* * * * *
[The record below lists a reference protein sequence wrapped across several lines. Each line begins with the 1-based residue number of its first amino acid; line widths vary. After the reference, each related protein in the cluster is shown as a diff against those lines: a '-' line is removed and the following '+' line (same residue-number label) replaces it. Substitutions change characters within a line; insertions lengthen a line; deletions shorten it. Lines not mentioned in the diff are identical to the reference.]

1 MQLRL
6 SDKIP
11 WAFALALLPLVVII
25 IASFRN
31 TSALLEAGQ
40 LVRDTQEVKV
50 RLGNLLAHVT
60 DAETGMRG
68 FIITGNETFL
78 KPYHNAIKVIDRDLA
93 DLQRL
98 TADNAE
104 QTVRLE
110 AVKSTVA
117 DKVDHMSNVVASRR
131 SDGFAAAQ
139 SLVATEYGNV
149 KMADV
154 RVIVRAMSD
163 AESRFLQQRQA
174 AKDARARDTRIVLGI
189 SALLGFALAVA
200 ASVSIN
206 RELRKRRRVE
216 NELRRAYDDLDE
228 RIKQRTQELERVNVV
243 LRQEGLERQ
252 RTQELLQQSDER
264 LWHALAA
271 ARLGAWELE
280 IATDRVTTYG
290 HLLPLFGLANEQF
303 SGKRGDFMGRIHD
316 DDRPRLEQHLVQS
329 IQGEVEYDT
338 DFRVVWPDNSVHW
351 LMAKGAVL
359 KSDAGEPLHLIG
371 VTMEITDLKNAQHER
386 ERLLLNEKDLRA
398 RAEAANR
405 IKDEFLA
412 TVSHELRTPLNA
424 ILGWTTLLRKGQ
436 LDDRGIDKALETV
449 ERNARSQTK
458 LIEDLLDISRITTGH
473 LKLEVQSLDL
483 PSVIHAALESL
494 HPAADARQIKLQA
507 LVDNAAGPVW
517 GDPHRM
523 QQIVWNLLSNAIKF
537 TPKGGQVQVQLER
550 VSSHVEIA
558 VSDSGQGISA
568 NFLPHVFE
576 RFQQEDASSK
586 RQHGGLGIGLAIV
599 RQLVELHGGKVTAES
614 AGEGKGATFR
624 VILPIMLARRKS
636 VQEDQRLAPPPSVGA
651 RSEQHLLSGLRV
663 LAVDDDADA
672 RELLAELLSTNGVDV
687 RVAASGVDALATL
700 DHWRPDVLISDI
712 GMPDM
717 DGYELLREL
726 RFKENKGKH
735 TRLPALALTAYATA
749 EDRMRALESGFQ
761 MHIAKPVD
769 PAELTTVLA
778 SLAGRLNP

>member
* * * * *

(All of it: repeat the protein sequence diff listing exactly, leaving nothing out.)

[The record below lists a reference protein sequence wrapped across several lines. Each line begins with the 1-based residue number of its first amino acid; line widths vary. After the reference, each related protein in the cluster is shown as a diff against those lines: a '-' line is removed and the following '+' line (same residue-number label) replaces it. Substitutions change characters within a line; insertions lengthen a line; deletions shorten it. Lines not mentioned in the diff are identical to the reference.]

1 MQLRL
6 SDKIP
11 WAFALALLPLVVII
25 IASFRN
31 TSALLEAGQ
40 LVRDTQEVKV
50 RLGNLLAHVT
60 DAETGMRG
68 FIITGNETFL
78 KPYHNAIKVIDRDLA
93 DLQRL
98 TADNAE
104 QTVRLE
110 AVKSTVA
117 DKVDHMSNVVASRR
131 SDGFAAAQ
139 SLVATEYGNV
149 KMADV
154 RVIVRAMSD
163 AESRFLQQRQA
174 AKDARARDTRIVLGI
189 SALLGFALAVA
200 ASVSIN
206 RELRKRRRVE
216 NELRRAYDDLDE
228 RIKQRTQELERVNVV
243 LRQEGLERQ
252 RTQELLQQSDER
264 LWHALAA
271 ARLGAWELE
280 IATDRVTTYG
290 HLLPLFGLANEQF
303 SGKRGDFMGRIHD
316 DDRPRLEQHLVQS
329 IQGEVEYDT
338 DFRVVWPDNSVHW
351 LMAKGAVL
359 KSDAGEPLHLIG
371 VTMEITDLKNAQHER
386 ERLLLNEKDLRA
398 RAEAANR
405 IKDEFLA
412 TVSHELRTPLNA
424 ILGWTTLLRKGQ
436 LDDRGIDKALETV
449 ERNARSQTK
458 LIEDLLDISRITTGH
473 LKLEVQSLDL
483 PSVIHAALESL
494 HPAADARQIKLQA
507 LVDNAAGPVW
517 GDPHRM
523 QQIVWNLLSNAIKF
537 TPKGGQVQVQLER
550 VSSHVEIA
558 VSDSGQGISA
568 NFLPHVFE
576 RFQQEDASSK
586 RQHGGLGIGLAIV
599 RQLVELHGGKVTAES
614 AGEGKGATFR
624 VILPIMLARRKS
636 VQEDQRLAPPPSVGA
651 RSEQHLLSGLRV
663 LAVDDDADA
672 RELLAELLSTNGVDV
687 RVAASGVDALATL
700 DHWRPDVLISDI
712 GMPDM
717 DGYELLREL
726 RFKENKGKH
735 TRLPALALTAYATA
749 EDRMRALESGFQ
761 MHIAKPVD
769 PAELTTVLA
778 SLAGRLNP

>member